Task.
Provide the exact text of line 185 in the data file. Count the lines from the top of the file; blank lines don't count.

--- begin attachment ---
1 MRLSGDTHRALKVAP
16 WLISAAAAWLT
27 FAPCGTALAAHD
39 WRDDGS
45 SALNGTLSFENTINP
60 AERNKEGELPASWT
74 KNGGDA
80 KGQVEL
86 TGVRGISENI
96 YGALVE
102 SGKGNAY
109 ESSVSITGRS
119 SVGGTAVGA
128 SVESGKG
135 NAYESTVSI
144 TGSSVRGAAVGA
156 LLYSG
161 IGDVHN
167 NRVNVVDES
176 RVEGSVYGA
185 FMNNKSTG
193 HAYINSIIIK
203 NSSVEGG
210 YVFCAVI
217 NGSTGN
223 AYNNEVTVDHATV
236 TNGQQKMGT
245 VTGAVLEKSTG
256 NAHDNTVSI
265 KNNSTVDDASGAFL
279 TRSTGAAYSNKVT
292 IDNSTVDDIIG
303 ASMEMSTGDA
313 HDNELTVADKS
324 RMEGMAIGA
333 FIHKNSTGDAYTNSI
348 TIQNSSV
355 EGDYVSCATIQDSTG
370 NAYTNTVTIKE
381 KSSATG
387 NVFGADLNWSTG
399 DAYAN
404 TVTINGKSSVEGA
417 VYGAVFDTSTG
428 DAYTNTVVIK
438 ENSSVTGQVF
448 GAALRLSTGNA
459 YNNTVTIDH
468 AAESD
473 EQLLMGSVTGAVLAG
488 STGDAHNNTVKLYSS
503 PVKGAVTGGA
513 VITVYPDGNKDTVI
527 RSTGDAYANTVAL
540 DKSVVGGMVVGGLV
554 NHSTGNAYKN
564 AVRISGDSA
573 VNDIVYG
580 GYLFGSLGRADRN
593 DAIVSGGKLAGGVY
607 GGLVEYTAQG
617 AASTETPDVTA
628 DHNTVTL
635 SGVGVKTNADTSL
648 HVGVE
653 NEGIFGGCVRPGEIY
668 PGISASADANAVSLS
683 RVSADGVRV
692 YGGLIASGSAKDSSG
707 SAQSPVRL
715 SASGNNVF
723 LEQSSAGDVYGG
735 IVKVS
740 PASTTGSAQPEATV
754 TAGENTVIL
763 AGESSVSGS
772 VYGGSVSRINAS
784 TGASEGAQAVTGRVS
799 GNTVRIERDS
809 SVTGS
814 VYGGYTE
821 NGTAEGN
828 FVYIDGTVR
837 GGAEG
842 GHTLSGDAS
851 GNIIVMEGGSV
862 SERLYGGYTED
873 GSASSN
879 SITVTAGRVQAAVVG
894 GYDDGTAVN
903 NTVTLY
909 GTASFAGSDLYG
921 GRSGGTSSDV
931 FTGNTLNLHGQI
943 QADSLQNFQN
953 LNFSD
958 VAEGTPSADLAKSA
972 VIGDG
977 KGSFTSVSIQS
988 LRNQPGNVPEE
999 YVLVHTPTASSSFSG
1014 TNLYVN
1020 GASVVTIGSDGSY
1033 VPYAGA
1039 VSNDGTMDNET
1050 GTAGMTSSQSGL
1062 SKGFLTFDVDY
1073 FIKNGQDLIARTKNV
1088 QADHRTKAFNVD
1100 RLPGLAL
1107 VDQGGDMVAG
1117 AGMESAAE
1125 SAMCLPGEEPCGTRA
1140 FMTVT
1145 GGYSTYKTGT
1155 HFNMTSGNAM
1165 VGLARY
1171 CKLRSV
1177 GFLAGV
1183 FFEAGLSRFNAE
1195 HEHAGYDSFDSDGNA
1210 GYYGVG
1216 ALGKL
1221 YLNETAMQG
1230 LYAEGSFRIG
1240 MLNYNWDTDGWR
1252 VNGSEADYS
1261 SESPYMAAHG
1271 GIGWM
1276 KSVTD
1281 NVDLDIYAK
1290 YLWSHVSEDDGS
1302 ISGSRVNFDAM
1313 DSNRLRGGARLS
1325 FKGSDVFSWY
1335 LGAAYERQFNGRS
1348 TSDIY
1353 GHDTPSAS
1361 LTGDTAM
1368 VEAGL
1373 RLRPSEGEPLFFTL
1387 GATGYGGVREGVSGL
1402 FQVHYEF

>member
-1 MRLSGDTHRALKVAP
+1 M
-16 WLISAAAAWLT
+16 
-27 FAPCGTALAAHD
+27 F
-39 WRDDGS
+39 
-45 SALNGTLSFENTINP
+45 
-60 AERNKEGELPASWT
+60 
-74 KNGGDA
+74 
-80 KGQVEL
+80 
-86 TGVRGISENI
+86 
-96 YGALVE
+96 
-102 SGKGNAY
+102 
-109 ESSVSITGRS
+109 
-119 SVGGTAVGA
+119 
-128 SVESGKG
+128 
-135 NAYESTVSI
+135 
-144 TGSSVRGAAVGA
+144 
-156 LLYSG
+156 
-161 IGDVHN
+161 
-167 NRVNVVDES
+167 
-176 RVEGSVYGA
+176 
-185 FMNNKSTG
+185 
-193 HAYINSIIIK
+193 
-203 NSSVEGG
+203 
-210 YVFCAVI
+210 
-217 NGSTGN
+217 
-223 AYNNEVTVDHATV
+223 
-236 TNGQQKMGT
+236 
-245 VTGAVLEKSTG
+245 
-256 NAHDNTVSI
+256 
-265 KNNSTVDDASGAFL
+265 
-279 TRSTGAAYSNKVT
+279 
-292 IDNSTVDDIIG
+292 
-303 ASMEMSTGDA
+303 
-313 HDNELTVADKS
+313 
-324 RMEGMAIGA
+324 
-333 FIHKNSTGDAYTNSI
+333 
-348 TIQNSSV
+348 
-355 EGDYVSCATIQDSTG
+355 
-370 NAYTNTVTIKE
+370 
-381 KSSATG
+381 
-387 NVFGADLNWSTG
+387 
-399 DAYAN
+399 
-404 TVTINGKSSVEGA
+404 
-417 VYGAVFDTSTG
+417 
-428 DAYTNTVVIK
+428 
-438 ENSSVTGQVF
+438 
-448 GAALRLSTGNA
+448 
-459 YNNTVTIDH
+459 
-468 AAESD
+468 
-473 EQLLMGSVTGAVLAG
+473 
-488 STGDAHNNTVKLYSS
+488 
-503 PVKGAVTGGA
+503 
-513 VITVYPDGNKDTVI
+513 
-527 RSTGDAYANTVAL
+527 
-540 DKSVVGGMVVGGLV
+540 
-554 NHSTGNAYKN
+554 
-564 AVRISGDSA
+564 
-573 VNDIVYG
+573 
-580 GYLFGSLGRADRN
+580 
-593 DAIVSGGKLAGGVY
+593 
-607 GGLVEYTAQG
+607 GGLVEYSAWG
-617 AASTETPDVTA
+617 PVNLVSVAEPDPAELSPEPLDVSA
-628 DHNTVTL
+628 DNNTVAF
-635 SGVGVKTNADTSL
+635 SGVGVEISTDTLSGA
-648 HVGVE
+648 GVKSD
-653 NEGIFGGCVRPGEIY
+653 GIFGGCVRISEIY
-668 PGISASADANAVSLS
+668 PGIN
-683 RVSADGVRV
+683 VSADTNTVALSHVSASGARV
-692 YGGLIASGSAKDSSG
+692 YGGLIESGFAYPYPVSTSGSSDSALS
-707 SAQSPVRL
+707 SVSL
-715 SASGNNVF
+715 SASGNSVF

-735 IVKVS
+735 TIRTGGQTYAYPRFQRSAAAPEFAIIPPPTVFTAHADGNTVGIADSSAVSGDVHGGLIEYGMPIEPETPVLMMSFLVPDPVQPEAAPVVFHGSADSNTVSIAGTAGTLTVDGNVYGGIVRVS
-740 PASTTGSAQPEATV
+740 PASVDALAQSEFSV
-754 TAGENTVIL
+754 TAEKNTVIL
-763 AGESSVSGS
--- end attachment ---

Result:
-185 FMNNKSTG